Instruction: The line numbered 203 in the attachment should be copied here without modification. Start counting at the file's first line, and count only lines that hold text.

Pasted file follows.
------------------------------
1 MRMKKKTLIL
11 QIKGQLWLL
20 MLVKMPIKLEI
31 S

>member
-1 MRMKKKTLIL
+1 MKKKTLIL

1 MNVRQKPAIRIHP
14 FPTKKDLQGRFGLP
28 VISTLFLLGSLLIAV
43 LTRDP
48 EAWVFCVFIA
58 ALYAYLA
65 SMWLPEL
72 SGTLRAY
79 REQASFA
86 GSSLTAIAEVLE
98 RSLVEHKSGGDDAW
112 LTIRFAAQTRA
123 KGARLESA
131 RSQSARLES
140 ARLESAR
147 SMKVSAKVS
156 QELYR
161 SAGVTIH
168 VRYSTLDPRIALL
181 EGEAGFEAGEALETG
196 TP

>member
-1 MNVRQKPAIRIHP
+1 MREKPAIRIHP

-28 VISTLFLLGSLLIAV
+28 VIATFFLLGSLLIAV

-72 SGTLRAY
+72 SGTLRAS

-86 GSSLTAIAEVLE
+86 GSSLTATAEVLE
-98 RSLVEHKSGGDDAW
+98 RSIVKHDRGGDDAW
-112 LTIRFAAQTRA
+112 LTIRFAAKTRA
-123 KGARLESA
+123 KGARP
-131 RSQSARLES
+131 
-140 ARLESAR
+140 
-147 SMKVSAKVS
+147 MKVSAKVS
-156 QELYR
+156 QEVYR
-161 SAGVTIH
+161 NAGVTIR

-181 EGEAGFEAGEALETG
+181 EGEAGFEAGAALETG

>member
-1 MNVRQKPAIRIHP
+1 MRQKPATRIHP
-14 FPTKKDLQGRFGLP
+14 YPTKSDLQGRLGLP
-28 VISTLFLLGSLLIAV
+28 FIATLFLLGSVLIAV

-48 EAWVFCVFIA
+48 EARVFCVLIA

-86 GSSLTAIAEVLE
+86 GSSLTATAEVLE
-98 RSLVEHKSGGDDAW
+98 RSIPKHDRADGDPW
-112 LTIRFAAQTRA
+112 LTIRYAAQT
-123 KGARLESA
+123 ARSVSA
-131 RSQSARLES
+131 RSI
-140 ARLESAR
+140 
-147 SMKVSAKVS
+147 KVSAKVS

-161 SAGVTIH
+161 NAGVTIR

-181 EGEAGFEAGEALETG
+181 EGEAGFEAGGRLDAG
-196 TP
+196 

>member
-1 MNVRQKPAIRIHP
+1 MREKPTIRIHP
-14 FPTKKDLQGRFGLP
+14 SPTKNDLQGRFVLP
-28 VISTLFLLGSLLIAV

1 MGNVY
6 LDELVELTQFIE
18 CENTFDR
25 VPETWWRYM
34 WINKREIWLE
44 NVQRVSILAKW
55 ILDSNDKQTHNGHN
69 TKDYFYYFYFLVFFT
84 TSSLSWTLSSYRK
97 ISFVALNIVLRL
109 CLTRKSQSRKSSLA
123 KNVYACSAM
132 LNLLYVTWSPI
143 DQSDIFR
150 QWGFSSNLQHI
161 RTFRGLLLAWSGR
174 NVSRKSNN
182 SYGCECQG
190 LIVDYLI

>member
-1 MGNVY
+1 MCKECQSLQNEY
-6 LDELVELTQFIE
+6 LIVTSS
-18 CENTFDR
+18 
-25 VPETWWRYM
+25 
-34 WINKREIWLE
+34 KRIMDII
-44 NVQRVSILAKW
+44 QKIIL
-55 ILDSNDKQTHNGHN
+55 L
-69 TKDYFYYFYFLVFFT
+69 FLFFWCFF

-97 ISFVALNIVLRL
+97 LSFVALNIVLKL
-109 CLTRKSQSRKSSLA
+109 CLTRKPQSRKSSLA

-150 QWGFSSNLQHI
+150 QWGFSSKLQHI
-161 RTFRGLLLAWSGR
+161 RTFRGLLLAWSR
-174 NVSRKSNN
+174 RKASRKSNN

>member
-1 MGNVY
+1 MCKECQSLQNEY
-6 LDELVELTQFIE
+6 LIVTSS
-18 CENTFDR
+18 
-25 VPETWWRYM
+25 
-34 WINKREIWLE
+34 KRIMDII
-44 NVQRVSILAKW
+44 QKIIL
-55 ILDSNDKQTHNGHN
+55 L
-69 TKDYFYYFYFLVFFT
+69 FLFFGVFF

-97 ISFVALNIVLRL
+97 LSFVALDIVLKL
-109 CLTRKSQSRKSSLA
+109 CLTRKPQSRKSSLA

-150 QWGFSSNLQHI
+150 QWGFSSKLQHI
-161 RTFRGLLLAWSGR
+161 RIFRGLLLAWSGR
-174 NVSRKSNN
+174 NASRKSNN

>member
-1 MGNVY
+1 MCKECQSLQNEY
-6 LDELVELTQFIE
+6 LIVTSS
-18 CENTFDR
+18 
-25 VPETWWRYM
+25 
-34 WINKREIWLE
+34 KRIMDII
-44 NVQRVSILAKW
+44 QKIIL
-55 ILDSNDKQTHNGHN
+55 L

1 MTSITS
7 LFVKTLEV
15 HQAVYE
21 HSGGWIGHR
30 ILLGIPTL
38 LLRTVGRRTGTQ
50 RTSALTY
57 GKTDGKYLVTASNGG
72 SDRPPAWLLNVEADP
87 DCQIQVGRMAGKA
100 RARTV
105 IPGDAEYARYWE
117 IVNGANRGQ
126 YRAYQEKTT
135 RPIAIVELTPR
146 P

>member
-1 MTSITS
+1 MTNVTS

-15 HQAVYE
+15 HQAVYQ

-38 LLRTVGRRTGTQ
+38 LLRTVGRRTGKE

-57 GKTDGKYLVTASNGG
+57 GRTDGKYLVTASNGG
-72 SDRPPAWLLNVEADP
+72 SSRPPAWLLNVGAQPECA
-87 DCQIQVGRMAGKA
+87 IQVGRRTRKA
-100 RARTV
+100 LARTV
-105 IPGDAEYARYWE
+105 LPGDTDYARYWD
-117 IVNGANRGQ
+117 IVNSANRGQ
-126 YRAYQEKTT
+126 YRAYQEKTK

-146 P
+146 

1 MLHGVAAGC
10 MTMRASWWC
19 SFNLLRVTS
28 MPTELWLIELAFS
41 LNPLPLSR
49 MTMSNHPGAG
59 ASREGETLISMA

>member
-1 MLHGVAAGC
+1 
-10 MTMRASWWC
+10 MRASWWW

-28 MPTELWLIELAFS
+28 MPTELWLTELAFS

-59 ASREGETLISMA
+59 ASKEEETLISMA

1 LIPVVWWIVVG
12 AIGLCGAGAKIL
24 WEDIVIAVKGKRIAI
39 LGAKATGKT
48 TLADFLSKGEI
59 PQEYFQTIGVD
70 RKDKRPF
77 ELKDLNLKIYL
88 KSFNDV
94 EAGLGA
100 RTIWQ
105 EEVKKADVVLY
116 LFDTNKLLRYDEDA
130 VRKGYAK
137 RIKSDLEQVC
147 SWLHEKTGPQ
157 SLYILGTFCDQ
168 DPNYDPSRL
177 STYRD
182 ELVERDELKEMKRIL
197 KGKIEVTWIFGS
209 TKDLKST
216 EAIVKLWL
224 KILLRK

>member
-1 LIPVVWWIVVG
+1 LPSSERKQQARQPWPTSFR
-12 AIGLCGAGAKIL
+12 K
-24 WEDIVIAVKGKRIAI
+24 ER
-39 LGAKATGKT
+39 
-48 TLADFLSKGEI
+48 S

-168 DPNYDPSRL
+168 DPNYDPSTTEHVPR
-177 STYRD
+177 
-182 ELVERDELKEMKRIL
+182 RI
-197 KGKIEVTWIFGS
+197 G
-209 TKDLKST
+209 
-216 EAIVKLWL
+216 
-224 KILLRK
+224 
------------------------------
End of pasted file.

+57 GRTDGKYLVTASNGG